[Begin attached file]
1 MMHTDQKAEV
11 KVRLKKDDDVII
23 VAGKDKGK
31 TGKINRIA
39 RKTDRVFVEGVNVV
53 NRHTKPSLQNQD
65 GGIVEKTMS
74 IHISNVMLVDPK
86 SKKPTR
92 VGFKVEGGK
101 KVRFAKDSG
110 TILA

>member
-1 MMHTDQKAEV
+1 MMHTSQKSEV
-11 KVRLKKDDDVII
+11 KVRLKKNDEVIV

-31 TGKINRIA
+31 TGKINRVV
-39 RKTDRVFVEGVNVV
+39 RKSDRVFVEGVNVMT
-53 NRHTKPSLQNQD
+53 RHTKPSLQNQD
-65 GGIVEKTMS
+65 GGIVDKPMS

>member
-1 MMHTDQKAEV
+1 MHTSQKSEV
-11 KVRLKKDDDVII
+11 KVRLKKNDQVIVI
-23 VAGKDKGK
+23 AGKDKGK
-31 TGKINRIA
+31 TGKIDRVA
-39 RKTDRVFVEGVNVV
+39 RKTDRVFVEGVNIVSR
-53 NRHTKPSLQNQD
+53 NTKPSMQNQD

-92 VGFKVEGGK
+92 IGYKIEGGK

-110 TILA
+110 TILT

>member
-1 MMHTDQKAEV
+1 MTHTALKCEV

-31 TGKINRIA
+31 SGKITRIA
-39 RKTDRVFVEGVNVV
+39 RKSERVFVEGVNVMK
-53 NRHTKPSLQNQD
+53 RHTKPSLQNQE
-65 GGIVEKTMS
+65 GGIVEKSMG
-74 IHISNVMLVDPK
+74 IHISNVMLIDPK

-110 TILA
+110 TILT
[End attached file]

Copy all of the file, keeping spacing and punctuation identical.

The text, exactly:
1 MMHTDQKAEV
11 KVRLKKDDDVII
23 VAGKDKGK
31 TGKINRIA
39 RKTDRVFVEGVNVV
53 NRHTKPSLQNQD
65 GGIVEKTMS
74 IHISNVMLVDPK
86 SKKPTR
92 VGFKVEGGK
101 KVRFAKDSG
110 TILA

>member
-1 MMHTDQKAEV
+1 MMHTSQKSEV
-11 KVRLKKDDDVII
+11 KVRLKKNDEVIV

-31 TGKINRIA
+31 TGKINRVV
-39 RKTDRVFVEGVNVV
+39 RKSDRVFVEGVNVMT
-53 NRHTKPSLQNQD
+53 RHTKPSLQNQD
-65 GGIVEKTMS
+65 GGIVDKPMS

>member
-1 MMHTDQKAEV
+1 MHTSQKSEV
-11 KVRLKKDDDVII
+11 KVRLKKNDQVIVI
-23 VAGKDKGK
+23 AGKDKGK
-31 TGKINRIA
+31 TGKIDRVA
-39 RKTDRVFVEGVNVV
+39 RKTDRVFVEGVNIVSR
-53 NRHTKPSLQNQD
+53 NTKPSMQNQD

-92 VGFKVEGGK
+92 IGYKIEGGK

-110 TILA
+110 TILT

>member
-1 MMHTDQKAEV
+1 MTHTALKCEV

-31 TGKINRIA
+31 SGKITRIA
-39 RKTDRVFVEGVNVV
+39 RKSERVFVEGVNVMK
-53 NRHTKPSLQNQD
+53 RHTKPSLQNQE
-65 GGIVEKTMS
+65 GGIVEKSMG
-74 IHISNVMLVDPK
+74 IHISNVMLIDPK

-110 TILA
+110 TILT